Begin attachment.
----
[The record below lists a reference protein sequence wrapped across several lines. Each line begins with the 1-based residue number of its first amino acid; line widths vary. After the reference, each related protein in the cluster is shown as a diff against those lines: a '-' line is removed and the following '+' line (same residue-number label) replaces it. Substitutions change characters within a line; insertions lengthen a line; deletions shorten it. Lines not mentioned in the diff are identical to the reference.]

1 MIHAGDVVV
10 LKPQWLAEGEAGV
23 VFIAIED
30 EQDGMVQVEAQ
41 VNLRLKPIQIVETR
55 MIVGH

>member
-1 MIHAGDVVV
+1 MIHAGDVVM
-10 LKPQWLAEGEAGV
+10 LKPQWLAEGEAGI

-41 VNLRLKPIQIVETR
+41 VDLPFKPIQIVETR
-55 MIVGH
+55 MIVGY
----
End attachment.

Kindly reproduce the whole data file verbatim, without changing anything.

[The record below lists a reference protein sequence wrapped across several lines. Each line begins with the 1-based residue number of its first amino acid; line widths vary. After the reference, each related protein in the cluster is shown as a diff against those lines: a '-' line is removed and the following '+' line (same residue-number label) replaces it. Substitutions change characters within a line; insertions lengthen a line; deletions shorten it. Lines not mentioned in the diff are identical to the reference.]

1 MIHAGDVVV
10 LKPQWLAEGEAGV
23 VFIAIED
30 EQDGMVQVEAQ
41 VNLRLKPIQIVETR
55 MIVGH

>member
-1 MIHAGDVVV
+1 MIHAGDVVM
-10 LKPQWLAEGEAGV
+10 LKPQWLAEGEAGI

-41 VNLRLKPIQIVETR
+41 VDLPFKPIQIVETR
-55 MIVGH
+55 MIVGY